Skip to main content
Outdated Browser

For the best experience using our website, we recommend upgrading your browser to a newer version or switching to a supported browser.

More Information

Public Lives, Private Lives

May 2008

PEN World Voices Festival begins this week in New York City and here at Words Without Borders we’ve been plotting our own celebration, joining forces with PEN to provide a global take on matters public and private. Is the line between public and private growing ever thinner? When must private stories be recounted for public good? On Spanish battlefields and Dutch beaches, in Norwegian ships and Hungarian trucks, borders are crossed and boundaries blurred as writers negotiate personal and political entanglements. Coral Bracho, Fatou Diome, György Dragomán, Yael Hedaya, Chenjerai Hove, Lieve Joris, Amanda Michalopoulou, Antonio Muñoz Molina, Jo Nesbø, Kristín ^marsdóttir, Francesc Serès, Anja Sicking, Sa…a Stani…ic, Gonçalo M. Tavares, Abdourahman A. Waberi, and A. B. Yehoshua attest: these aren’t open and closed cases. If you are in New York City, join Words Without Borders for our two special PEN World Voices events: Thursday May 1 at 1 pm , Burma: A Land at the Crossroads with Ian Buruma and Thant Myint-U and Saturday, May 3 at 2:30 pm, Olympic Voices from China with Ma Jian and Xiaolu Guo. Our special thanks to Caro Llewellyn and Elizabeth Weinstein for their invaluable assistance with this issue. ]]>

The Soul Mate
By A. B. Yehoshua
My only son has a soul mate I’m not fond of.
Translated from Hebrew by Gila Brand
A Voice in the Crowd: A Sketch
By Antonio Muñoz Molina
Ignacio Abel stopped in his tracks when, through the hubbub of Penn Station, he heard someone calling his name.
Translated from Spanish by Esther Allen
The Story of One Occasion
By Kristín Ómarsdottir
On one of many occasions Greta Garbo visited her fellow actress Marilyn Monroe in her home town, the City of Angels.
Translated from Icelandic by Janice Balfour
The Rooms Aren’t What They Appear to Be
By Coral Bracho
The rooms aren’t what they appear to be
Translated from Spanish by Forrest Gander
Among These Ruins
By Coral Bracho
This hotel is an old school, / you can feel it despite the time.
Translated from Spanish by Forrest Gander
By Chenjerai Hove
Why cry / for the wingless spirit bird?
Of Words and Borders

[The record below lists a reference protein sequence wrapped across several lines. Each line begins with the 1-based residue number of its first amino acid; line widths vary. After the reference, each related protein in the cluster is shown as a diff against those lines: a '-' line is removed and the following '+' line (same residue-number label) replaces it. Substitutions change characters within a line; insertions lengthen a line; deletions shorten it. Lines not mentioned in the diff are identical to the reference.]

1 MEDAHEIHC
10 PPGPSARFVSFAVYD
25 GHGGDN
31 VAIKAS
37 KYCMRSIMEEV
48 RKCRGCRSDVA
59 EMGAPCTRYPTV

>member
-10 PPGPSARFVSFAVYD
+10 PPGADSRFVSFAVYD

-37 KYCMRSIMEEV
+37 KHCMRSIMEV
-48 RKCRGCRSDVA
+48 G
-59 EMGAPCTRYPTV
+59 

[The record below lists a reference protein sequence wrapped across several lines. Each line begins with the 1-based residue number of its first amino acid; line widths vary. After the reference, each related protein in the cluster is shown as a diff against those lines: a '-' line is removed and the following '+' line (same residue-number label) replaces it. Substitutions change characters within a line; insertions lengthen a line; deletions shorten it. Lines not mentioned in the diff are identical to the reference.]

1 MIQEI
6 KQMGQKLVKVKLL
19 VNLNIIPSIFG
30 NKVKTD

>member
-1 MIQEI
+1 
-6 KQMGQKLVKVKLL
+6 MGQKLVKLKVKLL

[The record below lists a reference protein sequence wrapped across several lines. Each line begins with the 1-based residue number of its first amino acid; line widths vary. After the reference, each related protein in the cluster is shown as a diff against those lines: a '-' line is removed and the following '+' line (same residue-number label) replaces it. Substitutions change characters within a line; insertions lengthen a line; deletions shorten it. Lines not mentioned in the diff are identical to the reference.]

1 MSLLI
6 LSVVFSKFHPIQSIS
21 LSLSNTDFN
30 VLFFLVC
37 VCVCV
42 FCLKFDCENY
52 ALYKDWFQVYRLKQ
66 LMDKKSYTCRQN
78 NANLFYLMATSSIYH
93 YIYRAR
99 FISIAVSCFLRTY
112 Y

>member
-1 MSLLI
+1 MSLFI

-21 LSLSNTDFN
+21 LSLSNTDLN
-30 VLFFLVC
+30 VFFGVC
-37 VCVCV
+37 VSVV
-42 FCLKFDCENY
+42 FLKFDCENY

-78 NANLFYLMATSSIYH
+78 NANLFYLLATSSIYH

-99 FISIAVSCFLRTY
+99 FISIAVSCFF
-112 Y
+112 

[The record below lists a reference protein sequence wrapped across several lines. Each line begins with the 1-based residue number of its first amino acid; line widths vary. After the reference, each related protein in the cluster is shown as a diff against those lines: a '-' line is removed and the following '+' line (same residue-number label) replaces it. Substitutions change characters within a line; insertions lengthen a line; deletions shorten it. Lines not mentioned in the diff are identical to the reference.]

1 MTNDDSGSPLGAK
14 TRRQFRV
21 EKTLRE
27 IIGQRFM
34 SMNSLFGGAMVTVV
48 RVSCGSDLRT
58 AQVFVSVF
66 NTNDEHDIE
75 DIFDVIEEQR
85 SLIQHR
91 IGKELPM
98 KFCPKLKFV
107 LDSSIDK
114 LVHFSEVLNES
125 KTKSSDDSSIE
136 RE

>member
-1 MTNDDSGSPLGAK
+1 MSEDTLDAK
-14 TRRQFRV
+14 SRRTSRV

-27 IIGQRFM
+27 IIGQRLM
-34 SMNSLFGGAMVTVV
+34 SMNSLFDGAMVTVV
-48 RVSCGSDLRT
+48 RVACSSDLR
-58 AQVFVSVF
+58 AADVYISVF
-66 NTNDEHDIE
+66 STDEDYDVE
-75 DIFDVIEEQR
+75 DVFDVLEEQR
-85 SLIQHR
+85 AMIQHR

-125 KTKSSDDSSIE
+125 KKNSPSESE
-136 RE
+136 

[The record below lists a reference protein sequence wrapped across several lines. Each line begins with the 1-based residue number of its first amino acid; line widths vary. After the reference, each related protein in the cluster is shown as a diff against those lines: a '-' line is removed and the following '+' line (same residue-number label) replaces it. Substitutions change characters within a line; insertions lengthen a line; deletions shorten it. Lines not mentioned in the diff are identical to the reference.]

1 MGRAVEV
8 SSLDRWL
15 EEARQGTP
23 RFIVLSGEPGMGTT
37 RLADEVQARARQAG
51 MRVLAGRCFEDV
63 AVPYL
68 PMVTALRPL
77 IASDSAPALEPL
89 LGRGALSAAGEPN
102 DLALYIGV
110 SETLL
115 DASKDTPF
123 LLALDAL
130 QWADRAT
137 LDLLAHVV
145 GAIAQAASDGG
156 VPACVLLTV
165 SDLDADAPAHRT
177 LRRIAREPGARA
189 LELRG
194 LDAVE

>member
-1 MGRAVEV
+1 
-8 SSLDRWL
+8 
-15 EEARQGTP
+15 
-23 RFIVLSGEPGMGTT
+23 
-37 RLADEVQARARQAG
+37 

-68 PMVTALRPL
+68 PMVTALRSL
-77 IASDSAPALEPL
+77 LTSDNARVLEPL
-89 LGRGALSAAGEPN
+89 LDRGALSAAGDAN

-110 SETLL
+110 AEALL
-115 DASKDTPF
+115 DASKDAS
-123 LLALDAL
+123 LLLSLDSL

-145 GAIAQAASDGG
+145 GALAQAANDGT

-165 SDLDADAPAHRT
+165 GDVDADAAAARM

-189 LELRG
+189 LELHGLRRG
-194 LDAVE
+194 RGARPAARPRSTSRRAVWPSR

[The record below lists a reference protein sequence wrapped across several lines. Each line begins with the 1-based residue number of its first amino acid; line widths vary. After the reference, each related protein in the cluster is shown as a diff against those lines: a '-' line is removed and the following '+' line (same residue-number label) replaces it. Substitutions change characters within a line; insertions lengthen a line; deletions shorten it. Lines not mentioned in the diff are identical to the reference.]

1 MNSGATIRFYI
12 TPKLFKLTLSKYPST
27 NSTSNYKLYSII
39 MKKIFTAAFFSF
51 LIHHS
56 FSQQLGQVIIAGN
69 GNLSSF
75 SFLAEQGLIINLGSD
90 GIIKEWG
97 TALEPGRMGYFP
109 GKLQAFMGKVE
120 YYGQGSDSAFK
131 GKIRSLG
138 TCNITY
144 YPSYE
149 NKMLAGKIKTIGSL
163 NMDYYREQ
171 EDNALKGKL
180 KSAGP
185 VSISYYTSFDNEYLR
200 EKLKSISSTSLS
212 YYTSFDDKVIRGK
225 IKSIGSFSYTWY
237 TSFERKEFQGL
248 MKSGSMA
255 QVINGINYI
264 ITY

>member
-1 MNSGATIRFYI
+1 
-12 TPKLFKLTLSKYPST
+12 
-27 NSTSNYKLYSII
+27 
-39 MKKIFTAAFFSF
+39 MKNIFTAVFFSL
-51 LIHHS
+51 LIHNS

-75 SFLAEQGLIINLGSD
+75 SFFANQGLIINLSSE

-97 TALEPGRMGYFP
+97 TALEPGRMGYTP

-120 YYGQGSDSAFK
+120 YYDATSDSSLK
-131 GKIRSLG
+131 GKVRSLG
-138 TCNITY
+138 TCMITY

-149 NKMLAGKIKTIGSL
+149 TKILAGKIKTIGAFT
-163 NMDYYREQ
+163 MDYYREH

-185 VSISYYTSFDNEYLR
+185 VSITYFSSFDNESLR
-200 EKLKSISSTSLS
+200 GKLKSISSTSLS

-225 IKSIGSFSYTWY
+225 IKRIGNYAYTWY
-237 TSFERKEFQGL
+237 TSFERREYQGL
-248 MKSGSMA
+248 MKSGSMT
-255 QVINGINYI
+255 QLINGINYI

By Chenjerai Hove
As a writer, I have come to know that writers have the misfortune of being invited to speak on things about which they know absolutely nothing.
Field of Battle, Field of Fruit
By Francesc Serès
Spreading out like a dense forest, shaking and rippling like a field of corn combed by the north wind, a hypnotic wave, a river above craggy peaks, the flock is like a cloud-filled sky when a storm is…
Translated from Catalan by Peter Bush
From “In Ben’s Footsteps”
By Abdourahman A. Waberi
Ben, do you know why the dreams of children are always corrupted in the mouths of adults?
Translated from French by Nicole Ball & David Ball
Ernst and Mylia
By Gonçalo M. Tavares
Ernst Spengler was alone in his attic apartment, ready to throw himself out the already open window when, suddenly, the telephone rang
Translated from Portuguese by Anna Kushner
By Yael Hedaya
So what is the moment? What does it look like?
Translated from Hebrew by Jessica Cohen
From “How the Soldier Repairs the Gramophone”
By Saša Stanišiç
I didn’t understand him, he didn’t understand me.
Translated from German by Anthea Bell
By Gunnhild Øyehaug
Wishes are balloons, Alice said, and death waits with a needle.
Translated from Norwegian by Kerri Pierce
They Began to Call You
By Coral Bracho
They began to call you, the rocks, breathing,
Translated from Spanish by Forrest Gander
From “Friends for Four Years”
By Anja Sicking
Edo was standing next to her, half a head taller, his arm wrapped firmly around her so she wouldn’t blow away even though there was no wind.
Translated from Dutch by Sherry Marx
MS Hitra
By Jo Nesbø
Captain Jonasen followed the dotted line in the atlas with his finger.
Translated from Norwegian by Don Bartlett
By György Dragomán
“The bears are tame, I broke them in myself.”
Translated from Hungarian by Paul Olchváry
The East
By Lieve Joris
Zikiya’s Rwanda was a mythical, pre-colonial state with customs his ancestors had brought into the mountains along with their herds, where they’d become hopelessly outdated over the years.
Translated from Dutch by Liz Waters